February 19th, 2018 marks the one year anniversary of the day we said hello and goodbye to our son. I cannot believe it has been one year, how can that be? I find myself amazed how time has passed so quickly and yet so slowly. How am I still standing after seeing my doctor shake her head, confirming that Asher’s heart had stopped in utero? How did I leave that hospital without my child? How did I get up every day since that moment?
The answer is because I had to. I had no other choice when my heart kept beating and Asher’s stopped. My only option was to move forward (not on) to share my son and my love for him with the world.
I have transitioned from a grief-filled zombie who refused to take any pride in her appearance to a fairly functional human. I have clawed my way out of the all-consuming grief that follows the initial loss and have been able to go, sometimes, days without crying. A year after the shattering of my world my grief has evolved. It will always be there because the love I have for Asher will always be there, but it is not as consuming as it once was.
That being said, sometimes when I am alone the magnitude of our loss will suddenly hit me. Obviously, I am always aware that my son is missing, but there are certain moments where it knocks the wind out of me. All of it this actually happened. I carried a beautiful boy for 32 weeks 5 days, I faced my fear of childbirth to deliver that beautiful boy, and I left the hospital without him. The reality of it can just be too much. It feels like an out of body experience at times like it happened to someone else, but it didn’t. It happened to me. I lost my son and I am now a mother with empty arms.
Over the course of my first year into this journey of life after loss I learned that life will be a delicate dance between happiness and sadness. I will have days where I can smile. I will have days where I will laugh, and I will have days of joy. I will be able to enjoy life. However, I will also have sadness because one person will ALWAYS be missing. I will have moments where a song can trigger a sudden emotional breakdown. I will cry in public while watching a father and son play together. Triggers will pop up daily and my reaction to them will depend on my emotional state at that point in time.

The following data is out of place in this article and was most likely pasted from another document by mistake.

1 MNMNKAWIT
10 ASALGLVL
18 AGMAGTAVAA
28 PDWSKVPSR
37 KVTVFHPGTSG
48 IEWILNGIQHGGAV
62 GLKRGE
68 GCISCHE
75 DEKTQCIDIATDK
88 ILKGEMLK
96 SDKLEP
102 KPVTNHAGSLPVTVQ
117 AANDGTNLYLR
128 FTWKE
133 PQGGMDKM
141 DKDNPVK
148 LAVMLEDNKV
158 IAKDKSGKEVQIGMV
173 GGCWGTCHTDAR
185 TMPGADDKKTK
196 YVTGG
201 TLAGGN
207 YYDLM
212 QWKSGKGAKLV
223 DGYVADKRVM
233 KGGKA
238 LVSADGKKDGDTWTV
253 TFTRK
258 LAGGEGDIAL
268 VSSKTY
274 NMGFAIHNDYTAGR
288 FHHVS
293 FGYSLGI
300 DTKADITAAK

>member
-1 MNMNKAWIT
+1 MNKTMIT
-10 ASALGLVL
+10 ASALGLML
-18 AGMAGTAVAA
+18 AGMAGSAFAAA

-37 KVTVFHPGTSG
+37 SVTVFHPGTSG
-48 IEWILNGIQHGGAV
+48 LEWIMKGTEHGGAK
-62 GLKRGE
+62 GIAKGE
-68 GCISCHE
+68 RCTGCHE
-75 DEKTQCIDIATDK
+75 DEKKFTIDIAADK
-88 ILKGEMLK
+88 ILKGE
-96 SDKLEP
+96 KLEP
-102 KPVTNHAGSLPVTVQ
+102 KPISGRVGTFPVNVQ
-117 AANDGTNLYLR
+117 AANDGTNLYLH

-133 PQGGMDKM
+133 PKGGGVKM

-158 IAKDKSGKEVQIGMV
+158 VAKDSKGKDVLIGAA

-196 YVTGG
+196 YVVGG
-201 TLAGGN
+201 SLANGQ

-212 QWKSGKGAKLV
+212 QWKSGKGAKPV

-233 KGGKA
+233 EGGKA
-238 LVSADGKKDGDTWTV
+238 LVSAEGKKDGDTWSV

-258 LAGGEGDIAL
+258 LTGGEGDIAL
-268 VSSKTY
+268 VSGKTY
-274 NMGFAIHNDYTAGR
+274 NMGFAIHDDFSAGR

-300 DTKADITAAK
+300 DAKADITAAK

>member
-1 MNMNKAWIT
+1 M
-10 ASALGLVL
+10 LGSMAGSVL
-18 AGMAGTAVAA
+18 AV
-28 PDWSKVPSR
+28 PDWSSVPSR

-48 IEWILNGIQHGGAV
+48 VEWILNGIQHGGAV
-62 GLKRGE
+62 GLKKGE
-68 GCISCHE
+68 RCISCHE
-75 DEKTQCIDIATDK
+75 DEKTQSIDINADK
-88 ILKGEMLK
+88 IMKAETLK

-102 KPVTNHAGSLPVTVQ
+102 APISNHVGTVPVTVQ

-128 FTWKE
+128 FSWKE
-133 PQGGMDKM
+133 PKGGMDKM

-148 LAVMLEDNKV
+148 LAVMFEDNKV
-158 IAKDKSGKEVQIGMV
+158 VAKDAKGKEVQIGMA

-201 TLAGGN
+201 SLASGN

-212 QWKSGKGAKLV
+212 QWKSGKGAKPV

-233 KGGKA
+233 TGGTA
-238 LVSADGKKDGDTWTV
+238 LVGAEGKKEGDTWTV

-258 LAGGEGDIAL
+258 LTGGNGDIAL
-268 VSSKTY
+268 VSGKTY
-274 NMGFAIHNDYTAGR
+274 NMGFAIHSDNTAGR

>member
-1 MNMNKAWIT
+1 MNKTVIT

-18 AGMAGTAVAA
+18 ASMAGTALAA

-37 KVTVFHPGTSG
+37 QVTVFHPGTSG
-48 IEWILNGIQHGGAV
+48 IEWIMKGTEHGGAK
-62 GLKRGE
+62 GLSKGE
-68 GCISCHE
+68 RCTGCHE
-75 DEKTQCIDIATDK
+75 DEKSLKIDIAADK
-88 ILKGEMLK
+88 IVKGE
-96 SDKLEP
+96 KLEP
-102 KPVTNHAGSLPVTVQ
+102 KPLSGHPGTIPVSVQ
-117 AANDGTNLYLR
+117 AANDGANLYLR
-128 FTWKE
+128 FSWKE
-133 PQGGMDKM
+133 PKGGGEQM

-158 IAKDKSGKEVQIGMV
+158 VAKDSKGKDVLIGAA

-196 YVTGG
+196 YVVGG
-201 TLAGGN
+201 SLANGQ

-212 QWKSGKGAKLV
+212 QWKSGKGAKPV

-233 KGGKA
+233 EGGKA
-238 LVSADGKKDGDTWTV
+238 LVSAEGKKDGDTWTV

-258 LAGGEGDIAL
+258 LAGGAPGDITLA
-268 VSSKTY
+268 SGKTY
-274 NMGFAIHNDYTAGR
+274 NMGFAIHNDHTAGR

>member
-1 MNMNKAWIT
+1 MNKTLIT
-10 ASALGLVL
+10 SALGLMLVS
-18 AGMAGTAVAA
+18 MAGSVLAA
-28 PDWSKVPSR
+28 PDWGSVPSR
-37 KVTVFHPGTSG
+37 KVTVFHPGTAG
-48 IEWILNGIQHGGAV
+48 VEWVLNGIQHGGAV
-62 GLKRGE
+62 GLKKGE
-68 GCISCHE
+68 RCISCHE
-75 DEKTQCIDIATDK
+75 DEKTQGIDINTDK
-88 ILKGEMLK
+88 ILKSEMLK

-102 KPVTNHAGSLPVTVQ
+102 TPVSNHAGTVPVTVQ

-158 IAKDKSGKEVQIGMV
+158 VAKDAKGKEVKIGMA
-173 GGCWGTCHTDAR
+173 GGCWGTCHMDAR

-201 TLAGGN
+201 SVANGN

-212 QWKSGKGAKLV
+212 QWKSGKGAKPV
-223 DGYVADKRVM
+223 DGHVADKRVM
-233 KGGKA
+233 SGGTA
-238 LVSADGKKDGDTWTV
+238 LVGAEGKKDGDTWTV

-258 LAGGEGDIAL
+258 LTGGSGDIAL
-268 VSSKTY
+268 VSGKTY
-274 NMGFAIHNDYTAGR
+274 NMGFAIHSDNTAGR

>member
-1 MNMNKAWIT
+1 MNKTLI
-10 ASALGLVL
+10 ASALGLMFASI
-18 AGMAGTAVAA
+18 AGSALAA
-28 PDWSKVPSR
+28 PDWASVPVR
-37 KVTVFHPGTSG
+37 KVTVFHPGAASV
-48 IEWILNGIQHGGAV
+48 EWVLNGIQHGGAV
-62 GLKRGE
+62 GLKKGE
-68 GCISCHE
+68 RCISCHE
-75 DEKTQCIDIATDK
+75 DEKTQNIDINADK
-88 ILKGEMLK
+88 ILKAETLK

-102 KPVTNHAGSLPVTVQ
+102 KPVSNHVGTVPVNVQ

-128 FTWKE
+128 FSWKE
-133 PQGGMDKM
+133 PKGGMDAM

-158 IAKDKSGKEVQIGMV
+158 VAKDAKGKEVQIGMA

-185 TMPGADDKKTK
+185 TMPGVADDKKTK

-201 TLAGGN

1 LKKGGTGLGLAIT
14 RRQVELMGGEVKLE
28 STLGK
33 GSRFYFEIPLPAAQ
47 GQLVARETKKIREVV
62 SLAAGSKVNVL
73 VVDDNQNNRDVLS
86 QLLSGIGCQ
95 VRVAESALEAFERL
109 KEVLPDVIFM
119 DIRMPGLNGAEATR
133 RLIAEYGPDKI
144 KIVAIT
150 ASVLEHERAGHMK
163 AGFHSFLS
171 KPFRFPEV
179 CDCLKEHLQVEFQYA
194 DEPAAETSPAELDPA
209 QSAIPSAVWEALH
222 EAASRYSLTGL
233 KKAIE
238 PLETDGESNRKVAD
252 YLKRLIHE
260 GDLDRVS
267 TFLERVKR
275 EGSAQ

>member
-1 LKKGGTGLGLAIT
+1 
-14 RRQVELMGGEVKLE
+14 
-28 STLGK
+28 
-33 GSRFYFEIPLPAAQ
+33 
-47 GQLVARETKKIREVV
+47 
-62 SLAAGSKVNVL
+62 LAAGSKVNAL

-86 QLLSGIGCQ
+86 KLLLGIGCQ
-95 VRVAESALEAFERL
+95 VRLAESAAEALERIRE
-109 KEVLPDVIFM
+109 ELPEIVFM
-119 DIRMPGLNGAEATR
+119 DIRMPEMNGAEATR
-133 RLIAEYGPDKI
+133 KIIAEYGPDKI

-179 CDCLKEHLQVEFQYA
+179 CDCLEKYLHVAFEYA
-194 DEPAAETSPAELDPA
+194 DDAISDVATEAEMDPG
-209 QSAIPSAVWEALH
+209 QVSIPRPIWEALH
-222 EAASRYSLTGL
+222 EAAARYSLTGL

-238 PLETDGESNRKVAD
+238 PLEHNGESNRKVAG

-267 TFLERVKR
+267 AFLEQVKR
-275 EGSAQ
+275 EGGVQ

I’ve learned a lot about myself and the people I surround myself with over this year. I’ve learned that we have some pretty amazing people in our lives. I’ve also met some wonderful people who, unfortunately, are familiar with the pain of losing a child. Those people have been life lines for me. I’ve learned that I am not alone and it’s okay to lean on others for help. It’s okay to be vulnerable and share your pain. However, the most important thing I learned is that Asher will always be with me. I may not have him in my arms but he is in my heart. I will always talk about him and he will always be included as a member of our family.
I will never let my son be forgotten, and I will strive to make my son proud of his momma every day.
Photo from Amy Lied.
Amy Lied is a wife and a mother to her son, Asher, who was inexplicably born still on February 19th, 2017 and twin daughters. Before losing Asher, she suffered a miscarriage and struggled with unexplained infertility. She has documented her journey from the beginning of her infertility struggles on her blog, Doggie Bags Not Diaper Bags. She is also a co-founder of The Lucky Anchor Project , an online resource for loss families that houses an Etsy store whose profits are donated to loss family non-profit organizations. She hopes to help others by sharing her journey as she continues to navigate the bumpy road that is life after loss.